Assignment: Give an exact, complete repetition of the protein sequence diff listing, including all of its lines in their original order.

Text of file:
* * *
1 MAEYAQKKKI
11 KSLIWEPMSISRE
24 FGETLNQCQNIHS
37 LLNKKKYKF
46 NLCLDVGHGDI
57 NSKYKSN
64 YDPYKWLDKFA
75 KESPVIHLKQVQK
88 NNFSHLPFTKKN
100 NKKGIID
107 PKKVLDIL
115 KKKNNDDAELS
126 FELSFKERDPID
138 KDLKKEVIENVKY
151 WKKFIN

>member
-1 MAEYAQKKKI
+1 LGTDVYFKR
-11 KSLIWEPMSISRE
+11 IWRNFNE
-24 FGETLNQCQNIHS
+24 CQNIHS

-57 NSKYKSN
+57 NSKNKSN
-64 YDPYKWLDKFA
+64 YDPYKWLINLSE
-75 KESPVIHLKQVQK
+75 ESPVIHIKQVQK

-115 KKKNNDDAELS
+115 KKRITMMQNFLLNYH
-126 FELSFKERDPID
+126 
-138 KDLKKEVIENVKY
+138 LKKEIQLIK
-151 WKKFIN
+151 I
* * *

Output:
1 MAEYAQKKKI
11 KSLIWEPMSISRE
24 FGETLNQCQNIHS
37 LLNKKKYKF
46 NLCLDVGHGDI
57 NSKYKSN
64 YDPYKWLDKFA
75 KESPVIHLKQVQK
88 NNFSHLPFTKKN
100 NKKGIID
107 PKKVLDIL
115 KKKNNDDAELS
126 FELSFKERDPID
138 KDLKKEVIENVKY
151 WKKFIN

>member
-1 MAEYAQKKKI
+1 LGTDVYFKR
-11 KSLIWEPMSISRE
+11 IWRNFNE
-24 FGETLNQCQNIHS
+24 CQNIHS

-57 NSKYKSN
+57 NSKNKSN
-64 YDPYKWLDKFA
+64 YDPYKWLINLSE
-75 KESPVIHLKQVQK
+75 ESPVIHIKQVQK

-115 KKKNNDDAELS
+115 KKRITMMQNFLLNYH
-126 FELSFKERDPID
+126 
-138 KDLKKEVIENVKY
+138 LKKEIQLIK
-151 WKKFIN
+151 I